Including the state sponsors of terrorism, 13 countries are targeted with some form of country-based sanctions. That is just 7% of all countries in the world.
An informative website I enjoy reading on a regular basis posted a comment about recent U.S. Government enforcement actions against companies that violate U.S. sanctions laws on Cuba. It made a snide reference to the fact that recent enforcement actions related to just one entry, “not surprisingly, involved the “terrorist” island just to our south.”
For some odd reasons, folks in this town have a tough time accepting the fact that Cuba is a state sponsor of terror. I guess they believe that terrorists and terrorist activities only come from the Middle East. Countries such as Cuba and Venezuela may not seem as direct threats to the U.S., but they are sworn enemies of the U.S. Government and will work to undermine U.S. policy whenever it advances their agenda, whatever that agenda may be.
The Congress this week approved the easing of U.S. sanctions on Cuba including allowing more family visits and liberalizing cash sales of medical and agricultural products to the state sponsor of terrorism just ninety miles away. Despite what the sanctions-hater crowd may say, it is tinkering with current policy and not a major shift in the U.S. approach to dealing with the Cuban Communist Party.
According to the Department of State, there are 194 independent nation-states in the world. Of this 194, four countries or 2.06% are listed as state sponsors of terrorism including Cuba, Iran, Sudan, and Syria. For different reasons, the U.S. maintains economic sanctions on all four of theses countries.
The sanctions on state sponsors of terrorism are not the only country-based or regional sanctions programs. Including the state sponsors of terrorism, 13 countries are targeted with some form of country-based sanctions. That is just 7% of all countries in the world. And, it is not as if the restrictions are as intense as Cuba or Iran for all cases. They are not.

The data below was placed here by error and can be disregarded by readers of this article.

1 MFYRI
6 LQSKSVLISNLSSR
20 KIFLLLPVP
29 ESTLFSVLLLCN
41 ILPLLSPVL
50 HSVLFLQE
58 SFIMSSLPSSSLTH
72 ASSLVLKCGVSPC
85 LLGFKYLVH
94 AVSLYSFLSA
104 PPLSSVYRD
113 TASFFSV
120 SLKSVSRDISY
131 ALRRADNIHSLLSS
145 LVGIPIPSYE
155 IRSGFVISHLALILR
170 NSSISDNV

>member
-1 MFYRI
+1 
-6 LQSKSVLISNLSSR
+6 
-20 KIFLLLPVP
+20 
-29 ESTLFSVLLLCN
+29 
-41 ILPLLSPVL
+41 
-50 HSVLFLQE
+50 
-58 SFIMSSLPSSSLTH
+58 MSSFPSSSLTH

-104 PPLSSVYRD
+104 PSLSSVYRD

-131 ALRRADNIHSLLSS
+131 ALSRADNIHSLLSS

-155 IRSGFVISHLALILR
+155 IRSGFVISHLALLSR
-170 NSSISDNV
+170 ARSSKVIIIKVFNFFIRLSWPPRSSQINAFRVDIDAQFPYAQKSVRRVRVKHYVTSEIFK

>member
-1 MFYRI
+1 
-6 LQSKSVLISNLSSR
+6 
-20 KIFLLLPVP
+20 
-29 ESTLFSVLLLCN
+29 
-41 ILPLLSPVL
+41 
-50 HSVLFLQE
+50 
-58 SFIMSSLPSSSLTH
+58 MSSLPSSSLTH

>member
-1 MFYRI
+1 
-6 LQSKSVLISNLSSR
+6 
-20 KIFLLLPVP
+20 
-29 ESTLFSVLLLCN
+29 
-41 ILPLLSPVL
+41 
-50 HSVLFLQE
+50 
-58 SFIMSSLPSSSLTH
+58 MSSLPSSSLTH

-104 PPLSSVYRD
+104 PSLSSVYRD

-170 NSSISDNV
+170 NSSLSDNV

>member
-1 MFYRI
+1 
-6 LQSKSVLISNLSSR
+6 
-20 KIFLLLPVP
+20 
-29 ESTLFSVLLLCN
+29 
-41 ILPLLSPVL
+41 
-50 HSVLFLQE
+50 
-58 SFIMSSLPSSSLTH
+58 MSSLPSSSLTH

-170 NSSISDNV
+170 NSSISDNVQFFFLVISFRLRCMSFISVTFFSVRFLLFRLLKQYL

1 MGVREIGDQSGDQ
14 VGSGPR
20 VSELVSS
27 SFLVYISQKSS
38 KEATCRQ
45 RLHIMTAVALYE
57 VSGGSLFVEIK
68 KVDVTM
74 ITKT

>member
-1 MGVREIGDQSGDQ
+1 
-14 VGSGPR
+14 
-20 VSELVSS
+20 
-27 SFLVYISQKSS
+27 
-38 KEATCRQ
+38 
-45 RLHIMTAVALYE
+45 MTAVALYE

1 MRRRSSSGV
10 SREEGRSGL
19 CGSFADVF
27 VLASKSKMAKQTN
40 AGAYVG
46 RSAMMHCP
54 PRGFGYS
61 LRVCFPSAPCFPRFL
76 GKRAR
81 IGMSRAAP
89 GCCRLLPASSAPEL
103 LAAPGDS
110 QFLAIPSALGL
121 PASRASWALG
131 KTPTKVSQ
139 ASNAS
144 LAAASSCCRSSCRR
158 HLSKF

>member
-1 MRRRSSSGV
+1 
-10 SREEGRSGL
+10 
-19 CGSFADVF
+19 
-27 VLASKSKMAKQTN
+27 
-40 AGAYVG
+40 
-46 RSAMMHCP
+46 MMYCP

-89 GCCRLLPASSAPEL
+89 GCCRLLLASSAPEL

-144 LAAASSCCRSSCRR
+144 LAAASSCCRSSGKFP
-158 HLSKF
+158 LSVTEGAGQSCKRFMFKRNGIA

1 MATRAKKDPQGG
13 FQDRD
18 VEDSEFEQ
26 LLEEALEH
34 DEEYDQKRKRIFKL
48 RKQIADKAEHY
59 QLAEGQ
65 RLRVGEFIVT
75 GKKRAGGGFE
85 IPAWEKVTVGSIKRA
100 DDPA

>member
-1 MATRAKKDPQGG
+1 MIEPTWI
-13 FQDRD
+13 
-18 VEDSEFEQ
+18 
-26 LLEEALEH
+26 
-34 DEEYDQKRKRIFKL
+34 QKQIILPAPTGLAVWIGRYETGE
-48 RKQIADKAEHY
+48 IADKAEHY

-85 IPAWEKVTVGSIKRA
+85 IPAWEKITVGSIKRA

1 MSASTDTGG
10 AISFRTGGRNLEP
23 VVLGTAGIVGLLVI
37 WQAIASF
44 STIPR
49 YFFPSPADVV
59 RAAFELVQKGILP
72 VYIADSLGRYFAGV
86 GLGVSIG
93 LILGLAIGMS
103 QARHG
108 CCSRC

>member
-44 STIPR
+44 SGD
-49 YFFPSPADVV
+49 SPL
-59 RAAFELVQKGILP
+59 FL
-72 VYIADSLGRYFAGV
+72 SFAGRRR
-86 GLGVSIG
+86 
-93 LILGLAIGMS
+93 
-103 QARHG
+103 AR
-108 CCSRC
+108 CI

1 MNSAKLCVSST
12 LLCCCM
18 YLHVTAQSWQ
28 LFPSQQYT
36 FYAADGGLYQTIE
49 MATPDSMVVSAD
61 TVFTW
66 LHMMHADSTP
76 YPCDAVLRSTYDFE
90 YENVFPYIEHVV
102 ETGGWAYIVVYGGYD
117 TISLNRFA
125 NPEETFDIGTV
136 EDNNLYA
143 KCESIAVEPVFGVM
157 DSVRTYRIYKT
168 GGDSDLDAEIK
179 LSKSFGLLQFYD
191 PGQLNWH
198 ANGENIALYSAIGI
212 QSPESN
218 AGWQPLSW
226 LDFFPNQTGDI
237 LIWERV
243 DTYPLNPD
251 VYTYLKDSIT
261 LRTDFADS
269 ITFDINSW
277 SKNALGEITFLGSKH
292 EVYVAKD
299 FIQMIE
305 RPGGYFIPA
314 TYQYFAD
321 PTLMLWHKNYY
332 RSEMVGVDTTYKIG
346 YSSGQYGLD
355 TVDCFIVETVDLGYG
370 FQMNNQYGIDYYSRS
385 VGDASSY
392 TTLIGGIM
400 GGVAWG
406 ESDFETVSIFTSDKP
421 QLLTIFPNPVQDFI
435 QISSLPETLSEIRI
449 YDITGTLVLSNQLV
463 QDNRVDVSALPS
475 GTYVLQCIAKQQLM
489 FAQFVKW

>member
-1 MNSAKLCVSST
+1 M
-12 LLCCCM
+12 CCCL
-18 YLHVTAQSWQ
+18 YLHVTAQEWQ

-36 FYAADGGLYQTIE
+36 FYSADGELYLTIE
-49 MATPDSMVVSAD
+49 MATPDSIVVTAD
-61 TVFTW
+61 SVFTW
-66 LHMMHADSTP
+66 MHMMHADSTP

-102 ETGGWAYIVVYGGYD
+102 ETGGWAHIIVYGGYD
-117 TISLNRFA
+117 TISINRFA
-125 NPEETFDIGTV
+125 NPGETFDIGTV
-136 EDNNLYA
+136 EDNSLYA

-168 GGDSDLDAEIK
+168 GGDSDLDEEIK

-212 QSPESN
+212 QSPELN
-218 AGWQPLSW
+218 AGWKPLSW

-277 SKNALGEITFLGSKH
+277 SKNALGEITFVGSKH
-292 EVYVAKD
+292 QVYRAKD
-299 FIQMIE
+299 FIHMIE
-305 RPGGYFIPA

In addition to country-based economic sanctions, the Treasury Department administers various list-based programs. Terrorists or suspected terrorists, foreign terrorists organizations, illegal arms traders or nuclear weapons and technology proliferators, and diamond smugglers are some of the individuals targeted by these programs. Then you have export controls, but that is a separate subject for another day.
The crown jewels of U.S. sanctions programs are Cuba and Iran (barely 1% of the world’s total nation-states). The unrelenting lobby to ease sanctions on Cuba and Iran is a cottage industry in this town that generates millions of dollars in lobbying fees by interested parties that seek unrestricted trade with Cuba and Iran, think tank conference expenses, and other non-profit organization activities aimed at lifting sanctions on Cuba and Iran.
For eight years the Bush Administration did the best it could to increase enforcement actions for violations of Iran and Cuba sanctions. It had many notable sucesses, but even its efforts were hampered by conflicting priorities in the policy establishment and pressures from the farm lobby near-obssessive efforts to sell to Cuba and Iran.
The Congress and the embargo-lifters complain that the U.S. Government should spend less time chasing Middle Eastern terrorists than enforcing the Cuba embargo. It is a red herring. Who says our Government cannot do both?
And what makes a Middle East terrorist less dangerous than a Cuban or Venezuelan terrorist? A terrorist is a terrorist, no? Non-state actors sucessfully attacked the U.S. on 09.11.01. Why should a state sponsor of terrorism in the Americas be given less priority?
Just 2% of the countries of the world are currently deemed state sponsors of terrorism by the U.S. Of these four countries, just two, Iran and Cuba, have the more severe limits restricting American trade and commerce with these countries.
Efforts to minimize Cuba’s asymmetrical threat to the United States are politicaly myopic (the same holds for Venezuela). Sanctions are a key tool for dealing with bad actors and in a post-09.11.01 world we have seen a spike, and more acceptance, of sanctions as a reasonable tool to exact pressure in many areas of the global economy. Expect more, not less use of them in the years ahead.
Finally, taxpayers, corporate shareholders, and mutual fund owners should not be forced to underwrite bad investments in terror-sponsoring nations when a company does business in these places. U.S. policy toward Iran, Cuba, Sudan, and Syria (and a few others that should be on the terror sponsors list) took time to develop and has evolved with the times. A company or government that decides to zealously pursue investments in these places should take note of this.
As sure as the sunrise and sunset, these regimes will fail and new leaders devoted to freedom will take the reigns. At that time, supporters of the old regime may be shown the door.